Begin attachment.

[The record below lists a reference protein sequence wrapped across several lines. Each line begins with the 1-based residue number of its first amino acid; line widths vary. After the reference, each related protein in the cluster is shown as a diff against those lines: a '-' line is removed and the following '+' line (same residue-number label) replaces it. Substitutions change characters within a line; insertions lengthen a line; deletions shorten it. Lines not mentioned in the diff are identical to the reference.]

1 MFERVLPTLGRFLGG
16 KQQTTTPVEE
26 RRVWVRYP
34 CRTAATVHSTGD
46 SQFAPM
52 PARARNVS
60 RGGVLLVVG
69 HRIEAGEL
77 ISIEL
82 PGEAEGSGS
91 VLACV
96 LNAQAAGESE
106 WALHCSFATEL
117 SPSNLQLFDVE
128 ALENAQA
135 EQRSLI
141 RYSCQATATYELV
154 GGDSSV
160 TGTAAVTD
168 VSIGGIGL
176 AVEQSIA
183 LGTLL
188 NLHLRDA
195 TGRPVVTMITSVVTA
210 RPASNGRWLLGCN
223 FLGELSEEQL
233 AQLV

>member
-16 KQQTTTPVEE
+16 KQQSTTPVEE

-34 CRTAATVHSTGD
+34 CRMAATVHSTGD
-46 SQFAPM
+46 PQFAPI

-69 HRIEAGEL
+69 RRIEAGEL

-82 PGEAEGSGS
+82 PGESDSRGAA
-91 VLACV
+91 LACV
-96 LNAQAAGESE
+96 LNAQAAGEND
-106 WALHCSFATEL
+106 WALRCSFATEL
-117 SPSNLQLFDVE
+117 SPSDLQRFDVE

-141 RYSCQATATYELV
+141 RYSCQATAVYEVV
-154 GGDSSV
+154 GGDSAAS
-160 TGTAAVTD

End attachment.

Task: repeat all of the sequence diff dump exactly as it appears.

[The record below lists a reference protein sequence wrapped across several lines. Each line begins with the 1-based residue number of its first amino acid; line widths vary. After the reference, each related protein in the cluster is shown as a diff against those lines: a '-' line is removed and the following '+' line (same residue-number label) replaces it. Substitutions change characters within a line; insertions lengthen a line; deletions shorten it. Lines not mentioned in the diff are identical to the reference.]

1 MFERVLPTLGRFLGG
16 KQQTTTPVEE
26 RRVWVRYP
34 CRTAATVHSTGD
46 SQFAPM
52 PARARNVS
60 RGGVLLVVG
69 HRIEAGEL
77 ISIEL
82 PGEAEGSGS
91 VLACV
96 LNAQAAGESE
106 WALHCSFATEL
117 SPSNLQLFDVE
128 ALENAQA
135 EQRSLI
141 RYSCQATATYELV
154 GGDSSV
160 TGTAAVTD
168 VSIGGIGL
176 AVEQSIA
183 LGTLL
188 NLHLRDA
195 TGRPVVTMITSVVTA
210 RPASNGRWLLGCN
223 FLGELSEEQL
233 AQLV

>member
-16 KQQTTTPVEE
+16 KQQSTTPVEE

-34 CRTAATVHSTGD
+34 CRMAATVHSTGD
-46 SQFAPM
+46 PQFAPI

-69 HRIEAGEL
+69 RRIEAGEL

-82 PGEAEGSGS
+82 PGESDSRGAA
-91 VLACV
+91 LACV
-96 LNAQAAGESE
+96 LNAQAAGEND
-106 WALHCSFATEL
+106 WALRCSFATEL
-117 SPSNLQLFDVE
+117 SPSDLQRFDVE

-141 RYSCQATATYELV
+141 RYSCQATAVYEVV
-154 GGDSSV
+154 GGDSAAS
-160 TGTAAVTD